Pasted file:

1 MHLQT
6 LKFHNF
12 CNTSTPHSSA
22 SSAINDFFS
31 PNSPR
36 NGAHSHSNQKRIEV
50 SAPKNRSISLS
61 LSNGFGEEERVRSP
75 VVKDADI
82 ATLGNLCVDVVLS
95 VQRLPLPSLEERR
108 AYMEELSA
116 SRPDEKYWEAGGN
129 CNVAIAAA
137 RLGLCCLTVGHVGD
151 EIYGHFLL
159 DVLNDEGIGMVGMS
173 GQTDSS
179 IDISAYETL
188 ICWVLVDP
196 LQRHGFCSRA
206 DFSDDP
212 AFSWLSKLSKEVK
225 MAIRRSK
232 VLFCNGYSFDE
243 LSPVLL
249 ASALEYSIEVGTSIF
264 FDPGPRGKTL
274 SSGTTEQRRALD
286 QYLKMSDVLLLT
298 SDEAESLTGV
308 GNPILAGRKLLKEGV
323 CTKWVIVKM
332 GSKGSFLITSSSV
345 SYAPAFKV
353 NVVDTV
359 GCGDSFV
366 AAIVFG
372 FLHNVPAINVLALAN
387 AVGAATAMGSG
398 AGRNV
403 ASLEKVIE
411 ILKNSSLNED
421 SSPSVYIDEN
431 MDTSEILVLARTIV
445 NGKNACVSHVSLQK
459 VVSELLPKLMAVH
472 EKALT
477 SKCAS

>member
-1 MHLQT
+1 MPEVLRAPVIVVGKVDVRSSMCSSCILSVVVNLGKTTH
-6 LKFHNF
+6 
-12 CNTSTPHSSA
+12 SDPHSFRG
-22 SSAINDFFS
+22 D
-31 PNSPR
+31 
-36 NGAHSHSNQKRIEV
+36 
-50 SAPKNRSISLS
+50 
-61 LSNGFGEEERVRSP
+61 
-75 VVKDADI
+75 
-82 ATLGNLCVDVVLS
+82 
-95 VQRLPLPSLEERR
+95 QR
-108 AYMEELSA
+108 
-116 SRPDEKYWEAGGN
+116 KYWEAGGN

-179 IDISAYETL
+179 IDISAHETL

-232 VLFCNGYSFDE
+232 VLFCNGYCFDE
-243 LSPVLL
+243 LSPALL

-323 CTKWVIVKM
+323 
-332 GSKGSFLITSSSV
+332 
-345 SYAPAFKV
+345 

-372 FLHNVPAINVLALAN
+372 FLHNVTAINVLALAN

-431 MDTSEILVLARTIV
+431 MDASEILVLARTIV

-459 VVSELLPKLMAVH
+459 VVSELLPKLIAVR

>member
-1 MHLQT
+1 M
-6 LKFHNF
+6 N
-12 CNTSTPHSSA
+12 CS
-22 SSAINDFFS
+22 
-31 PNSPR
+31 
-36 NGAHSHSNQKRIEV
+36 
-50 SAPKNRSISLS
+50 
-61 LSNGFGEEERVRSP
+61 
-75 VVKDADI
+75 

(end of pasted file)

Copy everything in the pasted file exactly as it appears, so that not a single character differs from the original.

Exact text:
1 MHLQT
6 LKFHNF
12 CNTSTPHSSA
22 SSAINDFFS
31 PNSPR
36 NGAHSHSNQKRIEV
50 SAPKNRSISLS
61 LSNGFGEEERVRSP
75 VVKDADI
82 ATLGNLCVDVVLS
95 VQRLPLPSLEERR
108 AYMEELSA
116 SRPDEKYWEAGGN
129 CNVAIAAA
137 RLGLCCLTVGHVGD
151 EIYGHFLL
159 DVLNDEGIGMVGMS
173 GQTDSS
179 IDISAYETL
188 ICWVLVDP
196 LQRHGFCSRA
206 DFSDDP
212 AFSWLSKLSKEVK
225 MAIRRSK
232 VLFCNGYSFDE
243 LSPVLL
249 ASALEYSIEVGTSIF
264 FDPGPRGKTL
274 SSGTTEQRRALD
286 QYLKMSDVLLLT
298 SDEAESLTGV
308 GNPILAGRKLLKEGV
323 CTKWVIVKM
332 GSKGSFLITSSSV
345 SYAPAFKV
353 NVVDTV
359 GCGDSFV
366 AAIVFG
372 FLHNVPAINVLALAN
387 AVGAATAMGSG
398 AGRNV
403 ASLEKVIE
411 ILKNSSLNED
421 SSPSVYIDEN
431 MDTSEILVLARTIV
445 NGKNACVSHVSLQK
459 VVSELLPKLMAVH
472 EKALT
477 SKCAS

>member
-1 MHLQT
+1 MPEVLRAPVIVVGKVDVRSSMCSSCILSVVVNLGKTTH
-6 LKFHNF
+6 
-12 CNTSTPHSSA
+12 SDPHSFRG
-22 SSAINDFFS
+22 D
-31 PNSPR
+31 
-36 NGAHSHSNQKRIEV
+36 
-50 SAPKNRSISLS
+50 
-61 LSNGFGEEERVRSP
+61 
-75 VVKDADI
+75 
-82 ATLGNLCVDVVLS
+82 
-95 VQRLPLPSLEERR
+95 QR
-108 AYMEELSA
+108 
-116 SRPDEKYWEAGGN
+116 KYWEAGGN

-179 IDISAYETL
+179 IDISAHETL

-232 VLFCNGYSFDE
+232 VLFCNGYCFDE
-243 LSPVLL
+243 LSPALL

-323 CTKWVIVKM
+323 
-332 GSKGSFLITSSSV
+332 
-345 SYAPAFKV
+345 

-372 FLHNVPAINVLALAN
+372 FLHNVTAINVLALAN

-431 MDTSEILVLARTIV
+431 MDASEILVLARTIV

-459 VVSELLPKLMAVH
+459 VVSELLPKLIAVR

>member
-1 MHLQT
+1 M
-6 LKFHNF
+6 N
-12 CNTSTPHSSA
+12 CS
-22 SSAINDFFS
+22 
-31 PNSPR
+31 
-36 NGAHSHSNQKRIEV
+36 
-50 SAPKNRSISLS
+50 
-61 LSNGFGEEERVRSP
+61 
-75 VVKDADI
+75 